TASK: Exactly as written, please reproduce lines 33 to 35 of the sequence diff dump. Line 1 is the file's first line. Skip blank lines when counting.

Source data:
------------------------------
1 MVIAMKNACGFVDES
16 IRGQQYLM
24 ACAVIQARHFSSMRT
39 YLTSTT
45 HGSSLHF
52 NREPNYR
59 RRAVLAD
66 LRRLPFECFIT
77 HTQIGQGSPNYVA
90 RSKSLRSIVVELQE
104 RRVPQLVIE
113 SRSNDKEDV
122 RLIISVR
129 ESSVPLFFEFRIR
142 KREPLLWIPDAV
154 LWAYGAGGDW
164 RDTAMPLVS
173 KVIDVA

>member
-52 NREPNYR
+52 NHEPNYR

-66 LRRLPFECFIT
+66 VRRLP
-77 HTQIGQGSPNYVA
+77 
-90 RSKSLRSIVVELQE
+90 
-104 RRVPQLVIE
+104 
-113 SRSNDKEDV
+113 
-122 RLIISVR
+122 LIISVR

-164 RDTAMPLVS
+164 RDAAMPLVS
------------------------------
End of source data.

+122 LIISVR

-164 RDTAMPLVS
+164 RDAAMPLVS